American journalist assaulted at UCLA anti-Israel encampment

Cam Higby, an American journalist for Today is America, was assaulted by far-left activists while reporting on the situation on the ground concerning the anti-Israel encampment.

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Cam Higby, a journalist for Today is America, has been documenting the recent anti-Israel protests across various American campuses. His investigative efforts have revealed significant and concerning details about these encampments.

Higby's first undercover experience was at the University of California, Los Angeles (UCLA), where he observed a plethora of communist symbolism, including the hammer and sickle, which he noted as the second most common symbol present.

He also reported seeing "Intifada" spray-painted throughout the camp, referring to the periods of intense violence in the Israel-Palestine conflict during the 1980s and early 2000s that resulted in numerous civilian casualties.

Higby described the literature available at these camps, highlighting the presence of communist works, particularly those by African authors, and revolutionary texts advocating for violent upheaval.

This was consistent across other campuses like the University California, Berkeley, where he also found pamphlets or "zines" promoting radical views, including materials justifying the Oct. 7 Hamas attack on Israel, referred to as "Operation Al Aqsa Flood." These documents, directly from Hamas media offices, were distributed within the camps and included propaganda about decolonization and anti-Western sentiments.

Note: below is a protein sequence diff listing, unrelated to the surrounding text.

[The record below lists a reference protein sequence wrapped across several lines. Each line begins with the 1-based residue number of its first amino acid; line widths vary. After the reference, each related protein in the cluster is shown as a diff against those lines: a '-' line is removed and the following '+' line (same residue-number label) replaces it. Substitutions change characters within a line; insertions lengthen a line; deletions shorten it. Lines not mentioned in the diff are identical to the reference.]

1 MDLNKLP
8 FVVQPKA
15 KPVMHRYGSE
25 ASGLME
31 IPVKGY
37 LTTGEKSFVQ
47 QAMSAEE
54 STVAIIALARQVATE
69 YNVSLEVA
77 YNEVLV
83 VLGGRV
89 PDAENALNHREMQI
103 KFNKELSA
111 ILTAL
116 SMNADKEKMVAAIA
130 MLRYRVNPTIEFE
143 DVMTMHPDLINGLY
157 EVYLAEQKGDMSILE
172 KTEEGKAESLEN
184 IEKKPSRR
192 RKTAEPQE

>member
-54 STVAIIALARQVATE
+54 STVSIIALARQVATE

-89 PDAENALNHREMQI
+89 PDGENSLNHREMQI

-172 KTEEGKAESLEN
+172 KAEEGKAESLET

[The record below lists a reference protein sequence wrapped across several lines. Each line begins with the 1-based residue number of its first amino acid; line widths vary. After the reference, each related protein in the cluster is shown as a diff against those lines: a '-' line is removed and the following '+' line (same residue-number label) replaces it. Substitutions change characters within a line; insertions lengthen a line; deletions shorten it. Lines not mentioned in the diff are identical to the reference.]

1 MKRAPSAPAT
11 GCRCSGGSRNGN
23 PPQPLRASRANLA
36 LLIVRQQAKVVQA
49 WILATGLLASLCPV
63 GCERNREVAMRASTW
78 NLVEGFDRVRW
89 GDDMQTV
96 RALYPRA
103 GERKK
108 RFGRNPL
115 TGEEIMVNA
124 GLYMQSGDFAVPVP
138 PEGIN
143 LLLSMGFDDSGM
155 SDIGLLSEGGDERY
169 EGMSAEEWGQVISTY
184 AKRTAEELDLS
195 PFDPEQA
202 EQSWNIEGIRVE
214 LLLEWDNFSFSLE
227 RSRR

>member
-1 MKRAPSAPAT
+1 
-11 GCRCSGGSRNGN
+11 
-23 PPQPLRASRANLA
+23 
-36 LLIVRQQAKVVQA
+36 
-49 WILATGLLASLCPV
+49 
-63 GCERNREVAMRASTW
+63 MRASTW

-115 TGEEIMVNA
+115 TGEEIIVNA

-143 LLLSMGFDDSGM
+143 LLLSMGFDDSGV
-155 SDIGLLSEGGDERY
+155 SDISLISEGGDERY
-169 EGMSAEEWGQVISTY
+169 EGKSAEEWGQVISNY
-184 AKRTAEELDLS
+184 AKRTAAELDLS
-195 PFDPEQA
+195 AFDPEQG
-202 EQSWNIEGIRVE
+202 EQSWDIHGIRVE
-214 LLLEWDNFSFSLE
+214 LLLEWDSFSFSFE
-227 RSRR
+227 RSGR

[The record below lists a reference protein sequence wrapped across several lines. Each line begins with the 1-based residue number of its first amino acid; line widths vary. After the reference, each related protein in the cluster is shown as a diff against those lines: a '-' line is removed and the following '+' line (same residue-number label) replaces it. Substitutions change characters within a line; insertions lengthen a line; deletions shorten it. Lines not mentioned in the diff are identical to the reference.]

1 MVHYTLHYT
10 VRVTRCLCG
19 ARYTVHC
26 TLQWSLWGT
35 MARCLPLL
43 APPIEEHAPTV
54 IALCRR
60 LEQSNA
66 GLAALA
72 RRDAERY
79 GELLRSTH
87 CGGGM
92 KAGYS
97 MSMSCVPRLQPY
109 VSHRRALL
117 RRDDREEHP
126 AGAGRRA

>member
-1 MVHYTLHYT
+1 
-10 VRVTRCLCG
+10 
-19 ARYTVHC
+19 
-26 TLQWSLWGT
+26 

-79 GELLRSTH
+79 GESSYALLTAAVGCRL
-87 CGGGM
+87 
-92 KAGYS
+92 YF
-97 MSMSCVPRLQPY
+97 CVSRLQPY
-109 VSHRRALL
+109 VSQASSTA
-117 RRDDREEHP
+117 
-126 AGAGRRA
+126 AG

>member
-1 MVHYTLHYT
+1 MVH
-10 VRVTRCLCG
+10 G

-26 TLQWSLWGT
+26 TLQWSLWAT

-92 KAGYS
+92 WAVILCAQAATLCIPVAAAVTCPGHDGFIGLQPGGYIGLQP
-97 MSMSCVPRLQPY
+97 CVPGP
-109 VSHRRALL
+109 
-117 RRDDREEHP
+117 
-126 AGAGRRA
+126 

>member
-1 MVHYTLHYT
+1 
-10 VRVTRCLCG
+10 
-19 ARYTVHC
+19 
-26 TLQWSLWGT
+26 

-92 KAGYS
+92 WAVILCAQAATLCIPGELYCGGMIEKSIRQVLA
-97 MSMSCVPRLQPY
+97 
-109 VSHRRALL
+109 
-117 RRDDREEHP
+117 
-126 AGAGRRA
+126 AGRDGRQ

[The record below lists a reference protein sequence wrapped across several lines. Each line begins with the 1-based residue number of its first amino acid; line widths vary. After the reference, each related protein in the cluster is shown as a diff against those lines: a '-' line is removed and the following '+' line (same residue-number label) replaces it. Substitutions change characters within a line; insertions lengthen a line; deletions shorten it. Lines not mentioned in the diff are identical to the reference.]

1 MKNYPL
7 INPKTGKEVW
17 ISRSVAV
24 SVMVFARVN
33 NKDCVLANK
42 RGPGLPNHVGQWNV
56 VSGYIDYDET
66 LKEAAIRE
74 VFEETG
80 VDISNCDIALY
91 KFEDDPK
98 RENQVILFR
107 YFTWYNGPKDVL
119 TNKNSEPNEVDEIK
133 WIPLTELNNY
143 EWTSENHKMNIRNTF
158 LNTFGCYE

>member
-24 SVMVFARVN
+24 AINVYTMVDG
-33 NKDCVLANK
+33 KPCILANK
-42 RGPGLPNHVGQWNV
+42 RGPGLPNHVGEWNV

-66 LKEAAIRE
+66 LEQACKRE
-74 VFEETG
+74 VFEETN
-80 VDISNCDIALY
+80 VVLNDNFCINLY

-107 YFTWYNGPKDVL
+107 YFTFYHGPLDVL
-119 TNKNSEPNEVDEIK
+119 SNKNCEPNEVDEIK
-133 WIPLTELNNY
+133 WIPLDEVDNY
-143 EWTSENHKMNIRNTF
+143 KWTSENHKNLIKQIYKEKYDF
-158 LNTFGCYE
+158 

At UCLA, Higby observed that the camp consisted of a mix of students and non-students, including faculty members. He recounted an incident where he approached an older gentleman, who turned out to be a professor actively participating in organizing the protests. This blending of demographics highlights the broad range of participation in the movement, extending beyond just students.

Higby also noted the encampments' appeal to students through a party-like atmosphere, complete with the smell of marijuana and the presence of alcohol, making these sites attractive hangouts. This environment, he argues, serves as a recruitment ground, where students who initially join for the social aspect eventually become sympathetic to the radical ideologies propagated within the camps.

Moreover, Higby described the violent nature of these protests, emphasizing that they are far from peaceful. He recounted various instances of aggression, including being physically assaulted and having his equipment damaged while documenting these events.

Higby's undercover work aims to shed light on the undercurrents of extremism and radicalization occurring within these anti-Israel encampments on American campuses.

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